70 And there he built his temple on high: and laid the foundation of it like the ground which he hath made continually,

71 He chose David allo his servant: and took him away from the sheep-folds.

72 As he was following the ewes great with young ones, he took him : that he might feed Jacob his people, and Ifrael his inheritance.

73 So he fed them with a faithful and true heart : and ruled them prudently with all his power.


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Psalm lxxix. Deus, venerunt.
GOD, the heathen are come into thine inheritance:

thy holy temple have they defiled, and made Jerufalem an heap of stones.

2 The dead bodies of thy servants have ihey given to be meat unto the fowls of the air : and the flesh of thy. faints unto the beasts of the land.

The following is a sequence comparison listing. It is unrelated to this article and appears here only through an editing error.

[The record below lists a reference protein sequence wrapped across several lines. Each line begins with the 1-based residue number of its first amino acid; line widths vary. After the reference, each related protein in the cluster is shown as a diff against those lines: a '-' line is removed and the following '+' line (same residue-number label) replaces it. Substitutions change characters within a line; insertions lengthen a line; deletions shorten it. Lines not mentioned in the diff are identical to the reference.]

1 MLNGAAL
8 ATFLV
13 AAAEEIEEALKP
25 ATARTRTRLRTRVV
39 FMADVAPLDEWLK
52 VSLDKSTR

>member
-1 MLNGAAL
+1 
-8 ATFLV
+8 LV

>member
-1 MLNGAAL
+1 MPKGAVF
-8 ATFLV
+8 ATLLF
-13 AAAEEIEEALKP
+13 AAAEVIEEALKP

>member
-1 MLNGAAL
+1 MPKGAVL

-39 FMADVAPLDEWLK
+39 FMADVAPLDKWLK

3 Their blood have they shed like water on every fide of Jerusalem ; and there was no man to bury them.

4 We are become an open shame to our enemies : a very scorn and derision unto them that are round about us.

$ Lord, how long wilt thou be angry: shall thy jea. lousy burn like fire for ever?

6. Pour out thy indignation upon the heathen that have not known thee: and upon the kingdoms that have not called upon thy Name.

7 For they have devoured Jacob: and laid waste his dwelling-place.

8 O remember not our old fins, but have mercy upon us, and that soon : for we are come to great misery.

9 Help us, O God of our falvation, for the glory of thy Name: O deliver us, and be merciful unto our sins for thy Name's fake.

Pfalm lxxix] This pfalm is either a prediction, or a relation of fome great calamity that had befallen the Jews, or which they might expect, perhaps the deftruction of the temple in the time of Nebuchadnezzar.

10 Wherefore do the heathen say: Where is now their God?

11 O let the vengeance of thy servants' blood that is shed: be openly shewed upon the heathen in our sight.